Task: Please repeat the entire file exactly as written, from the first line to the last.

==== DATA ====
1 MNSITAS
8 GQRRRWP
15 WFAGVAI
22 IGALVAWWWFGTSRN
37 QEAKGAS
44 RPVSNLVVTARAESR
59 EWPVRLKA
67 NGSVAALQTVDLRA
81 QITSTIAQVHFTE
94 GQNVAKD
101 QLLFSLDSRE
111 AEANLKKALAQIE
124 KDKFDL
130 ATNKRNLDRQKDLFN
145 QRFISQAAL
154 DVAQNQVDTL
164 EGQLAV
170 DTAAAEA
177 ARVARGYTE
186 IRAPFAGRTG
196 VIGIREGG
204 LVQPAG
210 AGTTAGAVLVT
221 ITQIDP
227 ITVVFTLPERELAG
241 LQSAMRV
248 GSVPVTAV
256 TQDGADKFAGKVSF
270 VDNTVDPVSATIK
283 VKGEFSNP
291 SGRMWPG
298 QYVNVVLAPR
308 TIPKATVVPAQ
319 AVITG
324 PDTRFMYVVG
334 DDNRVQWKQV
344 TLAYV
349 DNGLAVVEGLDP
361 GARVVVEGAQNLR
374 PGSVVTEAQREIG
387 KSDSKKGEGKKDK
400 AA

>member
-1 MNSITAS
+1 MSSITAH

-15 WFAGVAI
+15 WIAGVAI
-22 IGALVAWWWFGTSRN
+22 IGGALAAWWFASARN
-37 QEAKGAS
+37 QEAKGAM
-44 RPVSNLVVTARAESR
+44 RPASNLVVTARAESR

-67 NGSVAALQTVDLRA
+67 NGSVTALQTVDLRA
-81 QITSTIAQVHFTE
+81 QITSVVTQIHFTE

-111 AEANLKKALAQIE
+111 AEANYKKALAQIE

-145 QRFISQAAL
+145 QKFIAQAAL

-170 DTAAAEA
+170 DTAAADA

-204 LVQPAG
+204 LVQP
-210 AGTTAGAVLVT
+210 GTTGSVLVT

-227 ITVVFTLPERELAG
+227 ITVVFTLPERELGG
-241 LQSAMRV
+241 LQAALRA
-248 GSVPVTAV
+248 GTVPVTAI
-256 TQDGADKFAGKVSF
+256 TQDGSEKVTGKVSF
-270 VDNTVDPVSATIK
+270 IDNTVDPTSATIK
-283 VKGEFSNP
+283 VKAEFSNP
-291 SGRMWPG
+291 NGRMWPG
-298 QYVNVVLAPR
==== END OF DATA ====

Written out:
1 MNSITAS
8 GQRRRWP
15 WFAGVAI
22 IGALVAWWWFGTSRN
37 QEAKGAS
44 RPVSNLVVTARAESR
59 EWPVRLKA
67 NGSVAALQTVDLRA
81 QITSTIAQVHFTE
94 GQNVAKD
101 QLLFSLDSRE
111 AEANLKKALAQIE
124 KDKFDL
130 ATNKRNLDRQKDLFN
145 QRFISQAAL
154 DVAQNQVDTL
164 EGQLAV
170 DTAAAEA
177 ARVARGYTE
186 IRAPFAGRTG
196 VIGIREGG
204 LVQPAG
210 AGTTAGAVLVT
221 ITQIDP
227 ITVVFTLPERELAG
241 LQSAMRV
248 GSVPVTAV
256 TQDGADKFAGKVSF
270 VDNTVDPVSATIK
283 VKGEFSNP
291 SGRMWPG
298 QYVNVVLAPR
308 TIPKATVVPAQ
319 AVITG
324 PDTRFMYVVG
334 DDNRVQWKQV
344 TLAYV
349 DNGLAVVEGLDP
361 GARVVVEGAQNLR
374 PGSVVTEAQREIG
387 KSDSKKGEGKKDK
400 AA

>member
-1 MNSITAS
+1 MSSITAH

-15 WFAGVAI
+15 WIAGVAI
-22 IGALVAWWWFGTSRN
+22 IGGALAAWWFASARN
-37 QEAKGAS
+37 QEAKGAM
-44 RPVSNLVVTARAESR
+44 RPASNLVVTARAESR

-67 NGSVAALQTVDLRA
+67 NGSVTALQTVDLRA
-81 QITSTIAQVHFTE
+81 QITSVVTQIHFTE

-111 AEANLKKALAQIE
+111 AEANYKKALAQIE

-145 QRFISQAAL
+145 QKFIAQAAL

-170 DTAAAEA
+170 DTAAADA

-204 LVQPAG
+204 LVQP
-210 AGTTAGAVLVT
+210 GTTGSVLVT

-227 ITVVFTLPERELAG
+227 ITVVFTLPERELGG
-241 LQSAMRV
+241 LQAALRA
-248 GSVPVTAV
+248 GTVPVTAI
-256 TQDGADKFAGKVSF
+256 TQDGSEKVTGKVSF
-270 VDNTVDPVSATIK
+270 IDNTVDPTSATIK
-283 VKGEFSNP
+283 VKAEFSNP
-291 SGRMWPG
+291 NGRMWPG
-298 QYVNVVLAPR